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Trip Report My Camino de Santiago

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I have been planning/ dreaming to do part of the Camino for at least 8 yrs now. For the longest time I thought I would do it as part of an organized tour as offered by companies such as Spanish Steps or Fresco Tours. And if I had gone by myself I would have probably done it that way.But once my husband and my grown up kids (18 and 23) joined in the adventure I knew that would be too costly. Plus, Spanish is my native language, so I wouldn't have a language barrier to deal with in the booking and execution of the trip, so I decided to plan it myself. Along the way I had help and benefitted from the experiences of Fodor's posters such as Lincasanova , lreynolds(Laurie) and Marigross, and other people I "met" on other boards, for which I'm extremely grateful.

I’m in awe of the “real” pilgrims whom I saw lugging heavy backpacks and staying at the pilgrims’ albergues, but I knew that at this point in my life that would not fly with me (frankly, maybe at any time in my life). So I booked private lodgings, some right on the Camino, others a little way off . During the day we carried backpacks with what we would need for the day, cameras, water, etc and our suitcases were moved each day by Jacotrans.

We started at the picturesque village of O’Cebreiro , which is the first point of the Camino in Galicia. We got there via Alsa bus after spending two days in León (about 2hrs30 mins) at the Parador. We did the walk in 8 days (could have been done in 7 but we decided to split the Palas de Rei to Arzúa stage which is about 30 kms in two days of about 15 kms each). The longest days were the 2nd day , from Triacastela to Sarria , since we decided to do the alternative route through Samos, and the 4th day from Portomarin to Palas de Rei (about 25 kms each). Not surprisingly these were IMO the most difficult days as well. In total we walked about 160 kms.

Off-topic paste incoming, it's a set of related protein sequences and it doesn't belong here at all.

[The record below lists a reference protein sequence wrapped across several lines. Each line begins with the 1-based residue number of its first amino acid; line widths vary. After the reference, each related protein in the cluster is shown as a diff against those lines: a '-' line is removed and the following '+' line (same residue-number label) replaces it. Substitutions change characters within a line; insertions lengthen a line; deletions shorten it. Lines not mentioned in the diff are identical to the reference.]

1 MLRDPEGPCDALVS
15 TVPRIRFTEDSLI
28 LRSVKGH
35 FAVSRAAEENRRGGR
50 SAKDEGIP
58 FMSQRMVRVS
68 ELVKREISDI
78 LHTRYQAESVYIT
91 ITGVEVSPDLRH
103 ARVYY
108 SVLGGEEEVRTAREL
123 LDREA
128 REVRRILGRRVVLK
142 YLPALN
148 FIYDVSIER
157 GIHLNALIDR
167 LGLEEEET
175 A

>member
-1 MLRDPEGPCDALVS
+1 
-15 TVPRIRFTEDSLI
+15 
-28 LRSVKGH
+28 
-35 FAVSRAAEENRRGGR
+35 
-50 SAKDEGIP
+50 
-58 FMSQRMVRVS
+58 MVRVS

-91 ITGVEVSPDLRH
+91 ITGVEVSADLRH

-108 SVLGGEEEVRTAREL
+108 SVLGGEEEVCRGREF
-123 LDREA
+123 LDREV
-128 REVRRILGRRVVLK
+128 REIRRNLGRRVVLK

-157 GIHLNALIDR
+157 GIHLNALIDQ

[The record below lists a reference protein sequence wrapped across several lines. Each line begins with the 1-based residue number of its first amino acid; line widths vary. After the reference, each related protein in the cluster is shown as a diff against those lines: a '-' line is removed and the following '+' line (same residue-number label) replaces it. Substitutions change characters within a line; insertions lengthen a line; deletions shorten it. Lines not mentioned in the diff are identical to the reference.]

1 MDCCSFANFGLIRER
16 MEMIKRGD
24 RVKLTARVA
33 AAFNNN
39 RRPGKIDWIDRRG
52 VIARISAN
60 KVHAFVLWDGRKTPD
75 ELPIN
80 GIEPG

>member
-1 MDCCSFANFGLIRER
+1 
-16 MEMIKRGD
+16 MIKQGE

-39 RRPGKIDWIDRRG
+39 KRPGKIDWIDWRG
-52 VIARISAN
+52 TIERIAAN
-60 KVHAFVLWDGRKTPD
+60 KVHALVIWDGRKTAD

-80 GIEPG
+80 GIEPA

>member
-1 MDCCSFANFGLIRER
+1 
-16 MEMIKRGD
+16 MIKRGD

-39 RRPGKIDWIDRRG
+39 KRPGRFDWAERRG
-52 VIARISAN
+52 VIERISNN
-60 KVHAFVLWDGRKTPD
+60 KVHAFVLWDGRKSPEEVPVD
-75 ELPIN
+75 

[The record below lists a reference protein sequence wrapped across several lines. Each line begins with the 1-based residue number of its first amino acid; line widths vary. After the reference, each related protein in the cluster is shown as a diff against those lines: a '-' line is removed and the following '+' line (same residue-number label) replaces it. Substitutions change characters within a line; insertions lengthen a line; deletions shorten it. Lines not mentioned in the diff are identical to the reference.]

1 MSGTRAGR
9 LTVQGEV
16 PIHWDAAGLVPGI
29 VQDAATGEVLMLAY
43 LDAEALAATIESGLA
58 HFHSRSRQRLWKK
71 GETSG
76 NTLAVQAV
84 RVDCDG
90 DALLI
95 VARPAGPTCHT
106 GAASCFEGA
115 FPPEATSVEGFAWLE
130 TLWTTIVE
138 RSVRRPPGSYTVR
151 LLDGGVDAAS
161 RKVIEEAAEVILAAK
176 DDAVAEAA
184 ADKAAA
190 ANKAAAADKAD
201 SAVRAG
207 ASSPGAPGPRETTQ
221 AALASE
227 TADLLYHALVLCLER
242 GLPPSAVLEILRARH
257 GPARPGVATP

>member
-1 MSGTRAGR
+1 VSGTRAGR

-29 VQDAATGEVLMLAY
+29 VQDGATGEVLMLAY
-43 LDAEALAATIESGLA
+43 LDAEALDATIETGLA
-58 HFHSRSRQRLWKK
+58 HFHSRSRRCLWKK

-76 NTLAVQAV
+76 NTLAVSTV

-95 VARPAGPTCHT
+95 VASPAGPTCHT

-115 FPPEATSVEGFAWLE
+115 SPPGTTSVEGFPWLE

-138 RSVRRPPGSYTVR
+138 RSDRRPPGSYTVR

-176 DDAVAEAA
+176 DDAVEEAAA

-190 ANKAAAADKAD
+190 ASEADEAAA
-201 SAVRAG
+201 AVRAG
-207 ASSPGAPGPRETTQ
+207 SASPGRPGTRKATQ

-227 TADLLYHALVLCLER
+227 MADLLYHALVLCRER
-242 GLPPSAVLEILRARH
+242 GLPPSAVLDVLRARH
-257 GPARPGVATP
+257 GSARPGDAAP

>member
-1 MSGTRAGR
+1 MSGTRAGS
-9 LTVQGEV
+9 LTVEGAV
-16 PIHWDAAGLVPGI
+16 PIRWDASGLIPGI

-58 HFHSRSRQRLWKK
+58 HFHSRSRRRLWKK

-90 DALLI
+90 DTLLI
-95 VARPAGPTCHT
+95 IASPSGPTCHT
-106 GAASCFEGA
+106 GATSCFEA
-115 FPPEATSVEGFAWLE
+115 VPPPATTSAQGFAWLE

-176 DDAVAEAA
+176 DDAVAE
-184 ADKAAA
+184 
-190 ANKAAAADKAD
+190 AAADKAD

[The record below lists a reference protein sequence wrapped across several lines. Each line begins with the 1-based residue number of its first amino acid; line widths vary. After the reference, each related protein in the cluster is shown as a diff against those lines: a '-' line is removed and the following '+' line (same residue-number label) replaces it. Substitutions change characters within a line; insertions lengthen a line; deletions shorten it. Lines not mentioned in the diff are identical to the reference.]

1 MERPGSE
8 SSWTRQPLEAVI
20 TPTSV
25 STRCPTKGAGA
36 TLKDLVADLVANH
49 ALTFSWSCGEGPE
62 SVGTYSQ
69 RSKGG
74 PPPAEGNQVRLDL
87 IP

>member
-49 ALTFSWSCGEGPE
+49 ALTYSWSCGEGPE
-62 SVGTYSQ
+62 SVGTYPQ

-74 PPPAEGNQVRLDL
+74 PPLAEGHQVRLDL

Things that surprised me or were different from what I envisioned:

-We were the only people on the trails for about 60-70% of the time. There were times that for 2-3 hrs we wouldn't see anybody else. Maybe we started later in the morning than most.
-Many portions of the camino were extremely rocky ( I was very happy that I had a hiking pole!)
-Bathrooms even in the most rustic bars were for the most part very clean and modern
-The dreaded climb on the first day to Alto de Poio was not as daunting as I feared
-However, there were many more than expected climbs and descents (once again, very happy to have a hiking pole)
-The variety in the vegetation, including the beautiful forests of eucalyptus trees and some that looked like a rain forest, with ferns and other tropical looking vegetation.
- There is indeed a sense of camaraderie between the pilgrims you come in contact with; however, for the most part the locals don't act overtly enthusiastic at our presence. I don't mean this is a criticism just as an observation. For some reason I had visions of people shouting "Buen Camino" at pilgrims as we passed their homes. Not a peep.I always said "Buenos Dias", sometimes I got a response, many others I didn't.
- My son thought there was more walking parallel to roads than he expected; my daughter didn't mind those portions , she said she thought they were exciting as she felt like a "hitchhiker"!

I meant to keep a journal or at least take notes but I never got around to it. So my impressions here are going to be based on memory.

Arrival to O’Cebreiro-
Arrived to Piedrafita de Cebreiro around 1 PM, took taxi up to O’Cebreiro. We had prepaid rooms at the old Monastery San Giraldo de Aurillac (dating from the IX century), located right next to the church of Santa Maria la Real. “Check-in” was at the bar of the O’Cebreiro hotel. The rooms had been renovated recently and are simple but comfortable and have private bathrooms.
O”Cebreiro has a lot of character, with the “pallozas” structures which look like huts with thatched roofs.
After having lunch at the O’Cebreiro hotel ( and having one of many the “Pilgrims’ Menu” we would have for the following 8 days) we walked a bit of the Camino going up to O’Cebreiro, taking in the views in the beautiful sunny and clear afternoon. That evening we attended mass and then had dinner at the restaurant in the O’Cebreiro hotel. Later at the packed bar of the hotel we watched the semi-final Euro cup game between Spain and Portugal, which went into overtime and was won in penalty kicks (the owner of the bar promptly turned off the TV once Spain secured the win). That night I could barely sleep, a combination of excitement for starting the walk the next day and also a disturbance between a couple of drunken revelers right under the window of our room kept me awake.

To be continued...

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